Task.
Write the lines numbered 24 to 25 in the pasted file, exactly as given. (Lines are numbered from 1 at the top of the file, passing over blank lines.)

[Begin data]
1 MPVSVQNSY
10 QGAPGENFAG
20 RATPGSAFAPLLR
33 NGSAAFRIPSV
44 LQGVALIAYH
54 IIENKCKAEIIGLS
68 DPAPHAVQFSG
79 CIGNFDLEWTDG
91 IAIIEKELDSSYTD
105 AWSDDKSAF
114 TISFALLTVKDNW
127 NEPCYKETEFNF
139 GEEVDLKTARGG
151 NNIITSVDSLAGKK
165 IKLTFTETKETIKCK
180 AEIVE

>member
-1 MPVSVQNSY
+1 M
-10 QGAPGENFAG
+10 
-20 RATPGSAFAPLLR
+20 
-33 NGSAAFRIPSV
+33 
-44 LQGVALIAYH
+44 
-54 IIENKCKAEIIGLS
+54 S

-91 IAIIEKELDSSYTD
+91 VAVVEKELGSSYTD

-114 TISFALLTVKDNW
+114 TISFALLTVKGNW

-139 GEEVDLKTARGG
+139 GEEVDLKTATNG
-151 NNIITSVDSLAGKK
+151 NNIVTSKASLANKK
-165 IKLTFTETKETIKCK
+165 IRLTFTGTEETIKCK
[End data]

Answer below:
-33 NGSAAFRIPSV
+33 